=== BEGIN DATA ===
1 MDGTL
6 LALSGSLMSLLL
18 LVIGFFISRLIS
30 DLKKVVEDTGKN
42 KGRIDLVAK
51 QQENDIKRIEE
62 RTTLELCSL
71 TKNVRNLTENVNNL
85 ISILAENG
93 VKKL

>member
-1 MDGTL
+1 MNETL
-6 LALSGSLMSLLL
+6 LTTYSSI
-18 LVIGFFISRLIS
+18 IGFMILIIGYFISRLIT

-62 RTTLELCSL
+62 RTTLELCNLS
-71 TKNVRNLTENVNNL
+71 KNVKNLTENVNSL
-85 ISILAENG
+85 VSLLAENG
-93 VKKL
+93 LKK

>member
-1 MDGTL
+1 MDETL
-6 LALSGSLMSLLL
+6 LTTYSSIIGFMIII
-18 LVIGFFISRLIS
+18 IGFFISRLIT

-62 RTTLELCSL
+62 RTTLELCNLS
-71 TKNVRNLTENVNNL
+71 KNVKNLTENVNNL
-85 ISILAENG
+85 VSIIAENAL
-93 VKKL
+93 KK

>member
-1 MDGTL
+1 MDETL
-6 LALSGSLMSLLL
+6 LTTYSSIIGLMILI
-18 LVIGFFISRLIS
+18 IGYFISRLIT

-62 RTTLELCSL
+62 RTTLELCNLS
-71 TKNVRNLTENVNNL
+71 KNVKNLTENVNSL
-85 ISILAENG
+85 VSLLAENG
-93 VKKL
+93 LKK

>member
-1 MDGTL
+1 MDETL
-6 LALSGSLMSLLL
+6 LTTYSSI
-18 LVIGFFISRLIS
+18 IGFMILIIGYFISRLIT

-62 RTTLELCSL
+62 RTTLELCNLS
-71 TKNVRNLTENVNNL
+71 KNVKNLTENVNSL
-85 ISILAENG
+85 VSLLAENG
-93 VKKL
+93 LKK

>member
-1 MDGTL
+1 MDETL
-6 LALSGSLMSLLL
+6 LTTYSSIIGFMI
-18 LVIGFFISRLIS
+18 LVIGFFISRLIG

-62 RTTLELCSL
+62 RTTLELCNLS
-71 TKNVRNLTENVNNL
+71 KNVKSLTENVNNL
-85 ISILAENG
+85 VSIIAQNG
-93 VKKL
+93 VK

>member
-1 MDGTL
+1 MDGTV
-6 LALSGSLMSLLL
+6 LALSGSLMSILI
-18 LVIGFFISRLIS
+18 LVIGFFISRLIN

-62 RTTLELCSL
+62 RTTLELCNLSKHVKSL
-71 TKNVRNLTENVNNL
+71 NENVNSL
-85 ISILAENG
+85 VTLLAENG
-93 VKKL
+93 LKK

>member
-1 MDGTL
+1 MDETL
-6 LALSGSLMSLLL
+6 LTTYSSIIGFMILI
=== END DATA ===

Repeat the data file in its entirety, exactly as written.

1 MDGTL
6 LALSGSLMSLLL
18 LVIGFFISRLIS
30 DLKKVVEDTGKN
42 KGRIDLVAK
51 QQENDIKRIEE
62 RTTLELCSL
71 TKNVRNLTENVNNL
85 ISILAENG
93 VKKL

>member
-1 MDGTL
+1 MNETL
-6 LALSGSLMSLLL
+6 LTTYSSI
-18 LVIGFFISRLIS
+18 IGFMILIIGYFISRLIT

-62 RTTLELCSL
+62 RTTLELCNLS
-71 TKNVRNLTENVNNL
+71 KNVKNLTENVNSL
-85 ISILAENG
+85 VSLLAENG
-93 VKKL
+93 LKK

>member
-1 MDGTL
+1 MDETL
-6 LALSGSLMSLLL
+6 LTTYSSIIGFMIII
-18 LVIGFFISRLIS
+18 IGFFISRLIT

-62 RTTLELCSL
+62 RTTLELCNLS
-71 TKNVRNLTENVNNL
+71 KNVKNLTENVNNL
-85 ISILAENG
+85 VSIIAENAL
-93 VKKL
+93 KK

>member
-1 MDGTL
+1 MDETL
-6 LALSGSLMSLLL
+6 LTTYSSIIGLMILI
-18 LVIGFFISRLIS
+18 IGYFISRLIT

-62 RTTLELCSL
+62 RTTLELCNLS
-71 TKNVRNLTENVNNL
+71 KNVKNLTENVNSL
-85 ISILAENG
+85 VSLLAENG
-93 VKKL
+93 LKK

>member
-1 MDGTL
+1 MDETL
-6 LALSGSLMSLLL
+6 LTTYSSI
-18 LVIGFFISRLIS
+18 IGFMILIIGYFISRLIT

-62 RTTLELCSL
+62 RTTLELCNLS
-71 TKNVRNLTENVNNL
+71 KNVKNLTENVNSL
-85 ISILAENG
+85 VSLLAENG
-93 VKKL
+93 LKK

>member
-1 MDGTL
+1 MDETL
-6 LALSGSLMSLLL
+6 LTTYSSIIGFMI
-18 LVIGFFISRLIS
+18 LVIGFFISRLIG

-62 RTTLELCSL
+62 RTTLELCNLS
-71 TKNVRNLTENVNNL
+71 KNVKSLTENVNNL
-85 ISILAENG
+85 VSIIAQNG
-93 VKKL
+93 VK

>member
-1 MDGTL
+1 MDGTV
-6 LALSGSLMSLLL
+6 LALSGSLMSILI
-18 LVIGFFISRLIS
+18 LVIGFFISRLIN

-62 RTTLELCSL
+62 RTTLELCNLSKHVKSL
-71 TKNVRNLTENVNNL
+71 NENVNSL
-85 ISILAENG
+85 VTLLAENG
-93 VKKL
+93 LKK

>member
-1 MDGTL
+1 MDETL
-6 LALSGSLMSLLL
+6 LTTYSSIIGFMILI